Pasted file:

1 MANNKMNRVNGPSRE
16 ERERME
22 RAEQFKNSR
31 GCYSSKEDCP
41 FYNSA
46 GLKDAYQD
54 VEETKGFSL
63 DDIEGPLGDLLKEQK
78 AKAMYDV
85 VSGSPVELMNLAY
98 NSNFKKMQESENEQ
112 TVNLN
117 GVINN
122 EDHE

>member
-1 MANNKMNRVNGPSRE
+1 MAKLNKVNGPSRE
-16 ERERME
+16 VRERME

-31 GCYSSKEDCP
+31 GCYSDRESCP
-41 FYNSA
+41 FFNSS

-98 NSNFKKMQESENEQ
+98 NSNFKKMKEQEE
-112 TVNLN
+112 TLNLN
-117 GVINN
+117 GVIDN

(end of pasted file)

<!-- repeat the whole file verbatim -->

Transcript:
1 MANNKMNRVNGPSRE
16 ERERME
22 RAEQFKNSR
31 GCYSSKEDCP
41 FYNSA
46 GLKDAYQD
54 VEETKGFSL
63 DDIEGPLGDLLKEQK
78 AKAMYDV
85 VSGSPVELMNLAY
98 NSNFKKMQESENEQ
112 TVNLN
117 GVINN
122 EDHE

>member
-1 MANNKMNRVNGPSRE
+1 MAKLNKVNGPSRE
-16 ERERME
+16 VRERME

-31 GCYSSKEDCP
+31 GCYSDRESCP
-41 FYNSA
+41 FFNSS

-98 NSNFKKMQESENEQ
+98 NSNFKKMKEQEE
-112 TVNLN
+112 TLNLN
-117 GVINN
+117 GVIDN